The speaker begins by stating a plain fact: that even on Sundays, the day when most folks are most apt to sleep in, the speaker's father still "got up early." After getting up early, the father put on his clothes in a very cold house and then started the fire in the stove that would heat the rooms to make it comfortable for others to rise and not have to suffer the cold that the father had done.

The speaker labels that kind of cold "blueblack." This description intensifies the cold into a biting, bitter sensation, which in turn intensifies the love and caring of the father, who was willing to endure such misery to make life warmer and easier for his loved ones. Despite having worked hard all week to the point of having to endure "cracked hands" from all his labor, the father unceasingly arose even on Sundays for the sake of his family's comfort.

The expression "made / banked fires blaze" indicates the custom of piling wood inside the wood-burning stove or fireplace to keep a low fire smoldering in order to render the "blaze" faster and easier in the morning when it was needed most.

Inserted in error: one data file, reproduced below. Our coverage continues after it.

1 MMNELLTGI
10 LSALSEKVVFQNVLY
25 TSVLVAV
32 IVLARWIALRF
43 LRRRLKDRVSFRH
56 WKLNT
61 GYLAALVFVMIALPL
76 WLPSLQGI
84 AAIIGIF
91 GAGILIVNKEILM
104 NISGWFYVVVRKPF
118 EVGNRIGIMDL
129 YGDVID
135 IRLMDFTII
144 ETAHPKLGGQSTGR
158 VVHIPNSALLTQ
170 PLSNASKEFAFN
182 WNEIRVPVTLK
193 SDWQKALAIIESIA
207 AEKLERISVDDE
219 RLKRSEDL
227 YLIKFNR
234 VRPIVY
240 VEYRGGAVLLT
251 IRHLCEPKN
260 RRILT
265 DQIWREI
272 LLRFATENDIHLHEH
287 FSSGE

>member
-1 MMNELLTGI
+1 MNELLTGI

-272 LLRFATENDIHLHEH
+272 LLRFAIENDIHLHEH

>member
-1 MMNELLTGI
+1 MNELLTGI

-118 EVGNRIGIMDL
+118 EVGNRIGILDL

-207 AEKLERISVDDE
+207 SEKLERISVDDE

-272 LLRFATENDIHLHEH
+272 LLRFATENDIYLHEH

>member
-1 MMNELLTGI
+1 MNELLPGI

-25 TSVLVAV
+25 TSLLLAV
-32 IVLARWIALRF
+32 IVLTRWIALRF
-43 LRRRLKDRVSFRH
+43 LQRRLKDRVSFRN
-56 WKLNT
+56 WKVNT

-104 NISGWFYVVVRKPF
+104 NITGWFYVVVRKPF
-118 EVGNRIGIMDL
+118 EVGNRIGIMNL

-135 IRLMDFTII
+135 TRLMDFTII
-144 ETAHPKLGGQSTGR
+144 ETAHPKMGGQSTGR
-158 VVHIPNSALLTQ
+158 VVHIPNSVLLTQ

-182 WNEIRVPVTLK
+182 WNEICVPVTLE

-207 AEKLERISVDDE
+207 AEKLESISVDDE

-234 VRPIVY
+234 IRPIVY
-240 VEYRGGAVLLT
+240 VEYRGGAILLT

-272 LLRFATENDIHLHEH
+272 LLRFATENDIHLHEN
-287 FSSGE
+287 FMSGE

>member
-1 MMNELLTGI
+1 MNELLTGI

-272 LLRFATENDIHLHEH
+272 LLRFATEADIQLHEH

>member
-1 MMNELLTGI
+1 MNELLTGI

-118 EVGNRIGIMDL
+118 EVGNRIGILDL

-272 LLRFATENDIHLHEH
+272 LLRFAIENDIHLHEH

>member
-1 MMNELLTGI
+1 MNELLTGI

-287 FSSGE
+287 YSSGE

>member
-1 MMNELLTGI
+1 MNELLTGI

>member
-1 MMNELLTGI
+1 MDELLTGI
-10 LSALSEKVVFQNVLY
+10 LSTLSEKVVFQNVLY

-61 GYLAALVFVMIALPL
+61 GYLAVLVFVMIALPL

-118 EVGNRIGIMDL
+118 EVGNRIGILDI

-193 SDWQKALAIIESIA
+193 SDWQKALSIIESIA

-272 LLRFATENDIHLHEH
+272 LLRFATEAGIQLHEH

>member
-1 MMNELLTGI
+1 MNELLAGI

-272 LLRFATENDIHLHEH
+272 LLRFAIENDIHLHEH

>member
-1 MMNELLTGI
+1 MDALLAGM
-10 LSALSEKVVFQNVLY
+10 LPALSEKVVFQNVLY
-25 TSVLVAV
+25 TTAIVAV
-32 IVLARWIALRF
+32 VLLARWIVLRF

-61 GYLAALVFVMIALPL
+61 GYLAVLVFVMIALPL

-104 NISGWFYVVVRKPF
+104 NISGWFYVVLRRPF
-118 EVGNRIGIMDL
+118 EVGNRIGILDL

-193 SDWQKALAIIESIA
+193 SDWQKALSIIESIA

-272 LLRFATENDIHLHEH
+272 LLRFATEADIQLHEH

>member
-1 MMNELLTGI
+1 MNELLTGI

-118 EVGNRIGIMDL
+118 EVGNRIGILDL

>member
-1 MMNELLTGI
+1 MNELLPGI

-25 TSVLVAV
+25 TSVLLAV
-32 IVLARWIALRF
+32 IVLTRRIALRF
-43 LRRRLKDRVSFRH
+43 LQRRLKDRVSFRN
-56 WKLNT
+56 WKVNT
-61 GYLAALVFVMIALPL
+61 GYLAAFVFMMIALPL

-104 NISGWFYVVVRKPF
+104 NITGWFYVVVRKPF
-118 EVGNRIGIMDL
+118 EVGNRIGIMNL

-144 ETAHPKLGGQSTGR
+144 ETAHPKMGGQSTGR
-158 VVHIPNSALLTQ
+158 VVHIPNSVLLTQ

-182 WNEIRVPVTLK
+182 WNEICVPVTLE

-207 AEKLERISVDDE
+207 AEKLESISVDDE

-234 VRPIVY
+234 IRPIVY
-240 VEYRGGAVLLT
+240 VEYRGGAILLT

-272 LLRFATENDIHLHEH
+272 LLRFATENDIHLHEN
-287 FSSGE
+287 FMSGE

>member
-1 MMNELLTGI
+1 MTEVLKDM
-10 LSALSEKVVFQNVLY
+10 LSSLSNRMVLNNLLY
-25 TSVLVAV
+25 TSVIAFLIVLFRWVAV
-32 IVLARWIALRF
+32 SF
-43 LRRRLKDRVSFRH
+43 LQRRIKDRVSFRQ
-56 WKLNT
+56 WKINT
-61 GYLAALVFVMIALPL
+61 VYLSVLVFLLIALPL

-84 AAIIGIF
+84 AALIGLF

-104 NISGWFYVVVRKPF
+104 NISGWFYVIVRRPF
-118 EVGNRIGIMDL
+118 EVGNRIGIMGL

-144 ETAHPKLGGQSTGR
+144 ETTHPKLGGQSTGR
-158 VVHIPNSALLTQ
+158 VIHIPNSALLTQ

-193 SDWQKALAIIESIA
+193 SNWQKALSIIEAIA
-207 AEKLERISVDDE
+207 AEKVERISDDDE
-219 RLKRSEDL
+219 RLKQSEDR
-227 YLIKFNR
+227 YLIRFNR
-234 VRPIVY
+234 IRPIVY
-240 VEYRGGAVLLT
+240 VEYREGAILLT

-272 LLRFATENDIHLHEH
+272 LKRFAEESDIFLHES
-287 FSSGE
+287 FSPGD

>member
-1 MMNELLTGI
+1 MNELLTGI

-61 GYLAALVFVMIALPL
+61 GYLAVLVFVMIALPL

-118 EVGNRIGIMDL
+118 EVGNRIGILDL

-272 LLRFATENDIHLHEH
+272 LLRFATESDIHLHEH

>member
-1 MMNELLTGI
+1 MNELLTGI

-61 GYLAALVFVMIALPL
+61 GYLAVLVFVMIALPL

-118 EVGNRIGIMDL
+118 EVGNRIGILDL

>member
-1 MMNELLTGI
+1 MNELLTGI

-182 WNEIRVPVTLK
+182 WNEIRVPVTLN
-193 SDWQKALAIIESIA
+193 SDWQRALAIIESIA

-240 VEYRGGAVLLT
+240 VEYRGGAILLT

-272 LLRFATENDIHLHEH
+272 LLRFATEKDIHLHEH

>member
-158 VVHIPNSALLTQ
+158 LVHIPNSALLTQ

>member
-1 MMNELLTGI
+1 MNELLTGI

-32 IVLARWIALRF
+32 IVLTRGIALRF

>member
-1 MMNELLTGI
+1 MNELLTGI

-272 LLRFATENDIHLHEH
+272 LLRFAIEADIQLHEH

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Hayden's freshness of language renders his poetry a dramatic masterpiece. The images build, dramatizing as well as reporting information, implying attitudes as well as stating them. The poet's skill has crafted a well-placed infusion of emotion, when he has his speaker blatantly claim, referring to the father, "No one ever thanked him. The speaker's remorse shines through; he wishes he had thanked his father. But alas, he did not; no one did, and all's the more pity for the omission.

Second Stanza: The Comforting Father

I’d wake and hear the cold splintering, breaking.
When the rooms were warm, he’d call,
and slowly I would rise and dress,
fearing the chronic angers of that house,